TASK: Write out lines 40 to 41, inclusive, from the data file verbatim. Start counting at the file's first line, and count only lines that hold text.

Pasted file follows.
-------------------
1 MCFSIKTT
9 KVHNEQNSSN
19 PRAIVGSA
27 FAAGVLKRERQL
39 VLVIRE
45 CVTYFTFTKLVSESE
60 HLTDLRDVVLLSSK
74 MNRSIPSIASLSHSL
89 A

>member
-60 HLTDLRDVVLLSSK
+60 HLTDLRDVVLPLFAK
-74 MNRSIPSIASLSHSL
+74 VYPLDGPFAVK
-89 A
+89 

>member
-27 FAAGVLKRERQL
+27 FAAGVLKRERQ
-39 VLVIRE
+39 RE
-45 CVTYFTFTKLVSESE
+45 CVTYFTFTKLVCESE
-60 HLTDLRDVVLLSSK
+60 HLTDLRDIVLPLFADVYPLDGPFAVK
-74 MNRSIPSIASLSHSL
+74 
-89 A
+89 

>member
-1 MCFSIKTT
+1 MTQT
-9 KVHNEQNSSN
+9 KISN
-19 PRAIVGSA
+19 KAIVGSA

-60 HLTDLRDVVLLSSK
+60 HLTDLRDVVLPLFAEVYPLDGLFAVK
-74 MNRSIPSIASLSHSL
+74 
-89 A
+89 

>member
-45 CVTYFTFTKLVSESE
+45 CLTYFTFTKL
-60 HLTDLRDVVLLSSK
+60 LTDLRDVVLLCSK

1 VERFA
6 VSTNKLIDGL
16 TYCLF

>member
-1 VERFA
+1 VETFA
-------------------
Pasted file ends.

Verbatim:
+74 
-89 A